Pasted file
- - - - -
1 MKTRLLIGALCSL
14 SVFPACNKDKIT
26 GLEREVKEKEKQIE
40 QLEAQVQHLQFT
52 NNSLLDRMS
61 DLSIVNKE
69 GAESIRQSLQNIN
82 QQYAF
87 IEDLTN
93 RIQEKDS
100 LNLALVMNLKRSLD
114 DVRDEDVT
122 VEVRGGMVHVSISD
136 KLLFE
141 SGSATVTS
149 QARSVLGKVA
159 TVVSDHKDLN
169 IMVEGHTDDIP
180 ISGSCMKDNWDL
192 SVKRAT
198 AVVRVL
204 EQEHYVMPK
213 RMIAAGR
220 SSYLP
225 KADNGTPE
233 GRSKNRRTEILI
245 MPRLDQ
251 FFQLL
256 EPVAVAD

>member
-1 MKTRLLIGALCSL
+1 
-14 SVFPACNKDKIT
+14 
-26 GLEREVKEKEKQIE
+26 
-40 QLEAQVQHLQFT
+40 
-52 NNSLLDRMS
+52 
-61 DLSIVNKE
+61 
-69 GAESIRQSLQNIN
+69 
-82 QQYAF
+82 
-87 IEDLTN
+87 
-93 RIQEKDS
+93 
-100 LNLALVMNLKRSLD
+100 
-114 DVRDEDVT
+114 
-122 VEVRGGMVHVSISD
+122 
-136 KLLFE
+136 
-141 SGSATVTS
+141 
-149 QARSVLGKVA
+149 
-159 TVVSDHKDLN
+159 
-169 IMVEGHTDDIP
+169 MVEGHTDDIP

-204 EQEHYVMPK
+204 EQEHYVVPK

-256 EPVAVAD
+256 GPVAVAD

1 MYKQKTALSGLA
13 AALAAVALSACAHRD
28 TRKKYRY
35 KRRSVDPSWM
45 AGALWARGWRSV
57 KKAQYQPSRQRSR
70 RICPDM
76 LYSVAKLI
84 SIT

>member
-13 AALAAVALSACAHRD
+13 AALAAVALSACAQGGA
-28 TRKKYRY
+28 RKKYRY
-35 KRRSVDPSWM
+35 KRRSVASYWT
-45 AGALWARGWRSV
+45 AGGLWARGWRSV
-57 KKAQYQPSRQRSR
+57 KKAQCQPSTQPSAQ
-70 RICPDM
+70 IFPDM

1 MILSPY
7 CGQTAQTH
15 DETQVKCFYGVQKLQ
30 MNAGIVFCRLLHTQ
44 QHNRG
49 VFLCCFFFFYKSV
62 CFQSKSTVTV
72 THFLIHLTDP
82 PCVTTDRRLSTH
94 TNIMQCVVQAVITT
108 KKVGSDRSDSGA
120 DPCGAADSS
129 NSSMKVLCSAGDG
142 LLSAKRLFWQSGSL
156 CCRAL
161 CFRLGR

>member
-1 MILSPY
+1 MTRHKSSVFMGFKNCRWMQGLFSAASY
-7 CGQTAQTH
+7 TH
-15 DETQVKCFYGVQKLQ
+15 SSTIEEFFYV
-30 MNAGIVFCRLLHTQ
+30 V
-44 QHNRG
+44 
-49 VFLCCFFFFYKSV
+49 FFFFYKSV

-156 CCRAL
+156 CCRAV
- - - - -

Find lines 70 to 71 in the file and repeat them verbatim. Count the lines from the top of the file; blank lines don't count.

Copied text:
+256 GPVAVAD

1 MYKQKTALSGLA